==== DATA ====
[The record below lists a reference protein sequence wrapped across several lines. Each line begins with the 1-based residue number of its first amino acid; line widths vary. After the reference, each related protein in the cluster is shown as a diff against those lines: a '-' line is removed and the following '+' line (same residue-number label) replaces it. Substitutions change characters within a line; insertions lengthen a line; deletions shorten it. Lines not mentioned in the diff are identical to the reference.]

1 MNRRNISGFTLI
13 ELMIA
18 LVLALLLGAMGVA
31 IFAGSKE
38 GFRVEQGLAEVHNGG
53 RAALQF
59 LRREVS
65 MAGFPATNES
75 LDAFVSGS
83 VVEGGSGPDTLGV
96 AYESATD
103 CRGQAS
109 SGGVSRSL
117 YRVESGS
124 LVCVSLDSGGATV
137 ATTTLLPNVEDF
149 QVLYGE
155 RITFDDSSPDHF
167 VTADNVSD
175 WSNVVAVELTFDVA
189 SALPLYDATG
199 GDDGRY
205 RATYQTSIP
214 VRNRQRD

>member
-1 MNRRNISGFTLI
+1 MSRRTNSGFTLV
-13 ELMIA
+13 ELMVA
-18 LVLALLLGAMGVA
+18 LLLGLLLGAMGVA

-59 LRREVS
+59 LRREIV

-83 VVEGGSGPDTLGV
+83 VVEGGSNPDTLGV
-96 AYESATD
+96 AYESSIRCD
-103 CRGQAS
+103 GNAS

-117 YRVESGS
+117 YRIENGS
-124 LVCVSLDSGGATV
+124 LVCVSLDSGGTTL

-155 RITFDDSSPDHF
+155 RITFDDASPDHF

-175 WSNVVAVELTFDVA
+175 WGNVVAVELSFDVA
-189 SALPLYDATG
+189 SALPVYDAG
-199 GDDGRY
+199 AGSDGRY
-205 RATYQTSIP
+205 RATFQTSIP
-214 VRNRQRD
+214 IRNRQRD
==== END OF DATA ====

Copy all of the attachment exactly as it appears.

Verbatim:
[The record below lists a reference protein sequence wrapped across several lines. Each line begins with the 1-based residue number of its first amino acid; line widths vary. After the reference, each related protein in the cluster is shown as a diff against those lines: a '-' line is removed and the following '+' line (same residue-number label) replaces it. Substitutions change characters within a line; insertions lengthen a line; deletions shorten it. Lines not mentioned in the diff are identical to the reference.]

1 MNRRNISGFTLI
13 ELMIA
18 LVLALLLGAMGVA
31 IFAGSKE
38 GFRVEQGLAEVHNGG
53 RAALQF
59 LRREVS
65 MAGFPATNES
75 LDAFVSGS
83 VVEGGSGPDTLGV
96 AYESATD
103 CRGQAS
109 SGGVSRSL
117 YRVESGS
124 LVCVSLDSGGATV
137 ATTTLLPNVEDF
149 QVLYGE
155 RITFDDSSPDHF
167 VTADNVSD
175 WSNVVAVELTFDVA
189 SALPLYDATG
199 GDDGRY
205 RATYQTSIP
214 VRNRQRD

>member
-1 MNRRNISGFTLI
+1 MSRRTNSGFTLV
-13 ELMIA
+13 ELMVA
-18 LVLALLLGAMGVA
+18 LLLGLLLGAMGVA

-59 LRREVS
+59 LRREIV

-83 VVEGGSGPDTLGV
+83 VVEGGSNPDTLGV
-96 AYESATD
+96 AYESSIRCD
-103 CRGQAS
+103 GNAS

-117 YRVESGS
+117 YRIENGS
-124 LVCVSLDSGGATV
+124 LVCVSLDSGGTTL

-155 RITFDDSSPDHF
+155 RITFDDASPDHF

-175 WSNVVAVELTFDVA
+175 WGNVVAVELSFDVA
-189 SALPLYDATG
+189 SALPVYDAG
-199 GDDGRY
+199 AGSDGRY
-205 RATYQTSIP
+205 RATFQTSIP
-214 VRNRQRD
+214 IRNRQRD